Locating Septic Tanks the Old-Fashioned Way

Maryland onsite pro Ray Harrison uses an old-school sounding rod for underground location

Locating Septic Tanks the Old-Fashioned Way

Ray Harrison prefers to use an old-school sounding rod to locate septic tanks.

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When Ray Harrison goes out on a job, odds are he’ll pull a long steel rod off his truck at some point.

“That’s pretty much something we use on a daily basis,” he says. “It’s kind of old school. A lot of people switched to cameras.”

He runs Raymond Harrison Septic Services in Chestertown, Maryland, on the eastern side of Chesapeake Bay, and the tool he values most is his sounding rod.

Push the sounding bar into the ground, he says, and you can locate a septic tank. You can distinguish a concrete tank from a plastic tank. You can locate a pipe. With experience you can distinguish PVC from cast iron. In drainfields, you can find how deep tiles are buried and whether the ground is dry or saturated. It all depends on how the earth or an underground structure responds to the rod.

“It’s feel and sound. I’ve been using one since I was a kid, and you learn the different sounds when you tap on it with the rod. PVC has a kind of bounce to it, and it has a deeper sound. Concrete is solid and has a higher pitch, and it doesn’t vibrate. Once you hit it, you know it’s not moving,” Harrison says. It’s like telling the difference between glass and plastic by tapping it with your fingernail.

There are commercial sounding rods on the market, but Harrison takes a less expensive route. He visits a local electrical supply company and asks for a grounding rod. For electricians it does what the name implies: It grounds an electrical circuit. These rods are made of galvanized steel — so they last awhile — and come in various lengths. Harrison usually cuts his off at 5 feet. That’s the handiest length. For deeper structures there is an 8-foot-long version on the truck, too.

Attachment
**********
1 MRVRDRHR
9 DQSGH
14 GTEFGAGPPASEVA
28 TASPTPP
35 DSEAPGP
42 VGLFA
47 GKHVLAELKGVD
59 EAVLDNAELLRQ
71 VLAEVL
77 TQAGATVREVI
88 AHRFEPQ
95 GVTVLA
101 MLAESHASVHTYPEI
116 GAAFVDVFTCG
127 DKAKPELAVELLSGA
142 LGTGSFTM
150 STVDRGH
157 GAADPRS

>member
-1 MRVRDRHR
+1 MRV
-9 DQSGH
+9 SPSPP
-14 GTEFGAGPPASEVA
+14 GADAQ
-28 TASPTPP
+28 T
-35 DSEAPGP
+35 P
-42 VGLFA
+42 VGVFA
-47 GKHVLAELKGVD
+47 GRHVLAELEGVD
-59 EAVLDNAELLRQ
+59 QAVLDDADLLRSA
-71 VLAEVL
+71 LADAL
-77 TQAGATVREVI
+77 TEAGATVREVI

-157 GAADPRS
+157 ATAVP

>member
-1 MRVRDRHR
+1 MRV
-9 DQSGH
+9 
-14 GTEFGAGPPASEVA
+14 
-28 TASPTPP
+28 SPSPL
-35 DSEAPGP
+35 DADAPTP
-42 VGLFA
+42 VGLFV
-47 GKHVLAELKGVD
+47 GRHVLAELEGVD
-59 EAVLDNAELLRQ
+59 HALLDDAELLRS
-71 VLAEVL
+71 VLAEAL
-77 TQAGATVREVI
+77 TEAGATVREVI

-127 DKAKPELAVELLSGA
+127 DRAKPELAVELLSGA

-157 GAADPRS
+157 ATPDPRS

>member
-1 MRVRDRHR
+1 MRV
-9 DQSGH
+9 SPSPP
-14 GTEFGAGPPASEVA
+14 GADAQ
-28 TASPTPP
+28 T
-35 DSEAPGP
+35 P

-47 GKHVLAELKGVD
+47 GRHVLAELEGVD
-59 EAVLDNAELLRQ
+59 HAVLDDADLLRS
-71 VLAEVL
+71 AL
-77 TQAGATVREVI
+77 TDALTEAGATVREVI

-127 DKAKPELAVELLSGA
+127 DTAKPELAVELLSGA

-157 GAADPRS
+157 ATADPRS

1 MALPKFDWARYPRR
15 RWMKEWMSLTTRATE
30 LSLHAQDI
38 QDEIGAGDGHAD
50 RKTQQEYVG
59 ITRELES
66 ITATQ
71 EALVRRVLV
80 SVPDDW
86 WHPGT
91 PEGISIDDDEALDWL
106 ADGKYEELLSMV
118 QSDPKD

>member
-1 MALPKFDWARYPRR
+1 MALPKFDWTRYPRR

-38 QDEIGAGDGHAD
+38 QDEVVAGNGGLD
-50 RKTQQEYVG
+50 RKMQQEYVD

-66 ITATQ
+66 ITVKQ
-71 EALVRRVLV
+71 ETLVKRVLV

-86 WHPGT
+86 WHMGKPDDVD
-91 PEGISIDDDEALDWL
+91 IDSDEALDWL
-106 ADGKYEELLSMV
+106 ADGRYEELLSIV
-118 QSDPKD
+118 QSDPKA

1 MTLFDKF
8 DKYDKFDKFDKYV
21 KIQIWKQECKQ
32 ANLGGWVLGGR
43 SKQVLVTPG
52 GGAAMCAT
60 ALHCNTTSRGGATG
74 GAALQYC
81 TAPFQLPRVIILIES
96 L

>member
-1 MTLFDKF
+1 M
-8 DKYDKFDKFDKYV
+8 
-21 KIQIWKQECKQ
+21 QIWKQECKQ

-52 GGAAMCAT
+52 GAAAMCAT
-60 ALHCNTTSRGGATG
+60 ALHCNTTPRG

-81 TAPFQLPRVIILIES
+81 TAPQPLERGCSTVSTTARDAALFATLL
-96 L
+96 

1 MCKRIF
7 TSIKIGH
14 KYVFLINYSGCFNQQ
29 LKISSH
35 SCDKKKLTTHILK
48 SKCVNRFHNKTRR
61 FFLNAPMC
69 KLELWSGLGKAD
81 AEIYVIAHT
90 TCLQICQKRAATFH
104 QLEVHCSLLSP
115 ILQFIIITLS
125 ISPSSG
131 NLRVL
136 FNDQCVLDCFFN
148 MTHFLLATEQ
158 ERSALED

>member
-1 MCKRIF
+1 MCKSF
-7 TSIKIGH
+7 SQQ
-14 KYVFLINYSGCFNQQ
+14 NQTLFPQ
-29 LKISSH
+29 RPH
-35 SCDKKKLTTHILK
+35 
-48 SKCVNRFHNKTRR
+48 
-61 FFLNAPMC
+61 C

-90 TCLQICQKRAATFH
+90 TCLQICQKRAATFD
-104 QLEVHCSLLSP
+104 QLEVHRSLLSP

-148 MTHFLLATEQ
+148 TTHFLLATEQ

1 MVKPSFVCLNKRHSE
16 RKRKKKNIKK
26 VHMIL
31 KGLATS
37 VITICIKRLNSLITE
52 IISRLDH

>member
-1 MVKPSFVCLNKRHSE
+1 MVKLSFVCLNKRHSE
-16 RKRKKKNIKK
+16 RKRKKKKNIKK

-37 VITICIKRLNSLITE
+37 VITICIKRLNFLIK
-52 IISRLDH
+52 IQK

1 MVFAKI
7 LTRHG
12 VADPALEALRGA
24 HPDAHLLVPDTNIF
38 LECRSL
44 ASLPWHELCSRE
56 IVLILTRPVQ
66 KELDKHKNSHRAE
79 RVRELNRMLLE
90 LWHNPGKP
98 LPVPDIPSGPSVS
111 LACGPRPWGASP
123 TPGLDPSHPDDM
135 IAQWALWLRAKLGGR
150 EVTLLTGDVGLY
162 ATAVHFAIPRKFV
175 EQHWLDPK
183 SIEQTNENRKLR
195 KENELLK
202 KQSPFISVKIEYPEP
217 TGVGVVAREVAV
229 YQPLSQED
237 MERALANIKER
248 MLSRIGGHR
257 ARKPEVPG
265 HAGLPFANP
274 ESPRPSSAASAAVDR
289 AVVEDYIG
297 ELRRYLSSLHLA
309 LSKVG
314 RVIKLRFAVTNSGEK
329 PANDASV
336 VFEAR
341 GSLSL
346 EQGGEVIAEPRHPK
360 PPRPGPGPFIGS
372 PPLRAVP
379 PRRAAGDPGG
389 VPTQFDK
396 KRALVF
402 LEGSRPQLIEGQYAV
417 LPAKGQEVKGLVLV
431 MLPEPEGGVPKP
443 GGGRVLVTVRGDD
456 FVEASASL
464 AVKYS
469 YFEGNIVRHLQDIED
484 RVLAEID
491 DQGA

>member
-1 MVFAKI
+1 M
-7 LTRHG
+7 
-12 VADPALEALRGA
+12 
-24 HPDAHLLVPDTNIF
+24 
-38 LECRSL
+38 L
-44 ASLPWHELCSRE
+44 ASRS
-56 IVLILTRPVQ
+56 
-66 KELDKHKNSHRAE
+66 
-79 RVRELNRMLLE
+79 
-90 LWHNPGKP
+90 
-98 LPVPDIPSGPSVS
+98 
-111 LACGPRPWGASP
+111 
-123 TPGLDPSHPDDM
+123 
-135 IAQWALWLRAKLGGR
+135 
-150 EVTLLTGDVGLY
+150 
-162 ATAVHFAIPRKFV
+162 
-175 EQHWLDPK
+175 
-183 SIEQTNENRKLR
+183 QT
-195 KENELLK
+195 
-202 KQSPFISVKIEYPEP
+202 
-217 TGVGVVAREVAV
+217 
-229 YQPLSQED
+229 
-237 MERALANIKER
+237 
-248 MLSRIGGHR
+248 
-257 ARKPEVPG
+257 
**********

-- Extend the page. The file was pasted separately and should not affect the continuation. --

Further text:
Using a sounding rod takes practice. Harrison is 34 and grew up in the business that his grandfather Raymond Harrison founded and his father Harry Harrison ran. It was his father who taught him to use the sounding rod.

And in his part of the country, he gets plenty of practice. Maryland has many septic systems, many old systems and about every other week Harrison is called by someone who doesn’t know where their septic system is. He pulls his sounding bar off the truck and finds out.

There is a caution when using any tool to probe the ground. Be aware of buried utilities before getting started. It’s always a good idea to have the electric, gas and cable utilities marked with a “digger’s hotline” service prior to arrival on the work site. 

Read a full profile on Raymond Harrison Septic Services in the April issue of Onsite Installer.


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